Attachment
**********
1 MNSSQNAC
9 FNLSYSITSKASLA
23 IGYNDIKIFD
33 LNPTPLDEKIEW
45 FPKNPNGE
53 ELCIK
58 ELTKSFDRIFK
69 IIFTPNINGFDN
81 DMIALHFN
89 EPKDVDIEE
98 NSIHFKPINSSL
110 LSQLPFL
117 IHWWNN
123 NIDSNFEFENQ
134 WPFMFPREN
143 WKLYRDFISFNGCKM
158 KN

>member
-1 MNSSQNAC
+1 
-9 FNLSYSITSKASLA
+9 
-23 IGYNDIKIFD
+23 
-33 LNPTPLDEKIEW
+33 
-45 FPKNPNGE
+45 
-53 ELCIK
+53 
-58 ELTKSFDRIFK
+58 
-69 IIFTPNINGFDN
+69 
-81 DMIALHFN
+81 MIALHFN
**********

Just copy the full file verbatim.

1 MNSSQNAC
9 FNLSYSITSKASLA
23 IGYNDIKIFD
33 LNPTPLDEKIEW
45 FPKNPNGE
53 ELCIK
58 ELTKSFDRIFK
69 IIFTPNINGFDN
81 DMIALHFN
89 EPKDVDIEE
98 NSIHFKPINSSL
110 LSQLPFL
117 IHWWNN
123 NIDSNFEFENQ
134 WPFMFPREN
143 WKLYRDFISFNGCKM
158 KN

>member
-1 MNSSQNAC
+1 
-9 FNLSYSITSKASLA
+9 
-23 IGYNDIKIFD
+23 
-33 LNPTPLDEKIEW
+33 
-45 FPKNPNGE
+45 
-53 ELCIK
+53 
-58 ELTKSFDRIFK
+58 
-69 IIFTPNINGFDN
+69 
-81 DMIALHFN
+81 MIALHFN